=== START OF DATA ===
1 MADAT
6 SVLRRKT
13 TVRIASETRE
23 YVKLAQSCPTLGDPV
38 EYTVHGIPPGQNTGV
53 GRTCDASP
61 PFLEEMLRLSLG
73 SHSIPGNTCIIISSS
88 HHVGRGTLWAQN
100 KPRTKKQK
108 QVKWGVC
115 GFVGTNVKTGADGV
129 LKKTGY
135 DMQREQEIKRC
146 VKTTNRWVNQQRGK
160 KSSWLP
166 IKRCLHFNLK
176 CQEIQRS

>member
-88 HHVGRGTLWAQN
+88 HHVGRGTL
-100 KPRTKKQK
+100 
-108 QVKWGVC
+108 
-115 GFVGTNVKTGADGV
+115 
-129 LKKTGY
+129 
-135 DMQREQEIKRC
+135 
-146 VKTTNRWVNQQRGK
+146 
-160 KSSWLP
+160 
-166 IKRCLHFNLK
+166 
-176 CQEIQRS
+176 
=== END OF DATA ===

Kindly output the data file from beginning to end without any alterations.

1 MADAT
6 SVLRRKT
13 TVRIASETRE
23 YVKLAQSCPTLGDPV
38 EYTVHGIPPGQNTGV
53 GRTCDASP
61 PFLEEMLRLSLG
73 SHSIPGNTCIIISSS
88 HHVGRGTLWAQN
100 KPRTKKQK
108 QVKWGVC
115 GFVGTNVKTGADGV
129 LKKTGY
135 DMQREQEIKRC
146 VKTTNRWVNQQRGK
160 KSSWLP
166 IKRCLHFNLK
176 CQEIQRS

>member
-88 HHVGRGTLWAQN
+88 HHVGRGTL
-100 KPRTKKQK
+100 
-108 QVKWGVC
+108 
-115 GFVGTNVKTGADGV
+115 
-129 LKKTGY
+129 
-135 DMQREQEIKRC
+135 
-146 VKTTNRWVNQQRGK
+146 
-160 KSSWLP
+160 
-166 IKRCLHFNLK
+166 
-176 CQEIQRS
+176 